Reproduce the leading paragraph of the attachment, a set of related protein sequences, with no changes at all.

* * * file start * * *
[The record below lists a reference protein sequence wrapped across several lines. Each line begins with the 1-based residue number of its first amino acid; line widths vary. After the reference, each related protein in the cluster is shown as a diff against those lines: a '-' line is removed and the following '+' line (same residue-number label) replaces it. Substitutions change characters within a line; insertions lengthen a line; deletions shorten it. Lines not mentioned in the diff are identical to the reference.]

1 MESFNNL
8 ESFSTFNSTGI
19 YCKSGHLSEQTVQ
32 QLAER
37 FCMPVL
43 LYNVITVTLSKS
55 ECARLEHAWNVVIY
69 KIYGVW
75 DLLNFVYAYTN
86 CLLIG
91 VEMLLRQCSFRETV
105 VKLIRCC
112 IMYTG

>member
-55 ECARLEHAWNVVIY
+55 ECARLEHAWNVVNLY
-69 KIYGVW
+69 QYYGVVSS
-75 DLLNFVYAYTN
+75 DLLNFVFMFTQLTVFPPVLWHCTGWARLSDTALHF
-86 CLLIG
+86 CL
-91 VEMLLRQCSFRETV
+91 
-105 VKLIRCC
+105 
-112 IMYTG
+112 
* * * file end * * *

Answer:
[The record below lists a reference protein sequence wrapped across several lines. Each line begins with the 1-based residue number of its first amino acid; line widths vary. After the reference, each related protein in the cluster is shown as a diff against those lines: a '-' line is removed and the following '+' line (same residue-number label) replaces it. Substitutions change characters within a line; insertions lengthen a line; deletions shorten it. Lines not mentioned in the diff are identical to the reference.]